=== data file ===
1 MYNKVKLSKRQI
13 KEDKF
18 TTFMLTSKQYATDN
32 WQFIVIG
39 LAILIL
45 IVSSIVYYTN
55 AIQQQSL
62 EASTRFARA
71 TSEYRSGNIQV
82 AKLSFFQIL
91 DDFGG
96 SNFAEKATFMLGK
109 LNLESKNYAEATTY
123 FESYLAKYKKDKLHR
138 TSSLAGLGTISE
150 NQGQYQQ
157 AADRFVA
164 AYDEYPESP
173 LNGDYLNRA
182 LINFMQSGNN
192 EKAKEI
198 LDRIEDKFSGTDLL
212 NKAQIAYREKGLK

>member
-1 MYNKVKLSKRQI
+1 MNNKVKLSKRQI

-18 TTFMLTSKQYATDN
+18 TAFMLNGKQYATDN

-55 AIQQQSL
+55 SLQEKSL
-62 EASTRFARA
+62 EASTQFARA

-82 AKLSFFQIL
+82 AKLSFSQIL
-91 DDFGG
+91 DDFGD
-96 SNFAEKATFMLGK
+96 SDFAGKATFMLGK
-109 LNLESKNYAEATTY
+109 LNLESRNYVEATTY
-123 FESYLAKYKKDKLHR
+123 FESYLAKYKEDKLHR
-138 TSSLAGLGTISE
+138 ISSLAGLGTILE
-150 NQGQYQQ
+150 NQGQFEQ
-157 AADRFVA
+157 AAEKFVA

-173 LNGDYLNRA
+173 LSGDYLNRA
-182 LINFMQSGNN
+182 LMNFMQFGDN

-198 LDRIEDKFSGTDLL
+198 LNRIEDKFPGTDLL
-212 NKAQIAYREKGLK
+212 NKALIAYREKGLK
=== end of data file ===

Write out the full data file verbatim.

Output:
1 MYNKVKLSKRQI
13 KEDKF
18 TTFMLTSKQYATDN
32 WQFIVIG
39 LAILIL
45 IVSSIVYYTN
55 AIQQQSL
62 EASTRFARA
71 TSEYRSGNIQV
82 AKLSFFQIL
91 DDFGG
96 SNFAEKATFMLGK
109 LNLESKNYAEATTY
123 FESYLAKYKKDKLHR
138 TSSLAGLGTISE
150 NQGQYQQ
157 AADRFVA
164 AYDEYPESP
173 LNGDYLNRA
182 LINFMQSGNN
192 EKAKEI
198 LDRIEDKFSGTDLL
212 NKAQIAYREKGLK

>member
-1 MYNKVKLSKRQI
+1 MNNKVKLSKRQI

-18 TTFMLTSKQYATDN
+18 TAFMLNGKQYATDN

-55 AIQQQSL
+55 SLQEKSL
-62 EASTRFARA
+62 EASTQFARA

-82 AKLSFFQIL
+82 AKLSFSQIL
-91 DDFGG
+91 DDFGD
-96 SNFAEKATFMLGK
+96 SDFAGKATFMLGK
-109 LNLESKNYAEATTY
+109 LNLESRNYVEATTY
-123 FESYLAKYKKDKLHR
+123 FESYLAKYKEDKLHR
-138 TSSLAGLGTISE
+138 ISSLAGLGTILE
-150 NQGQYQQ
+150 NQGQFEQ
-157 AADRFVA
+157 AAEKFVA

-173 LNGDYLNRA
+173 LSGDYLNRA
-182 LINFMQSGNN
+182 LMNFMQFGDN

-198 LDRIEDKFSGTDLL
+198 LNRIEDKFPGTDLL
-212 NKAQIAYREKGLK
+212 NKALIAYREKGLK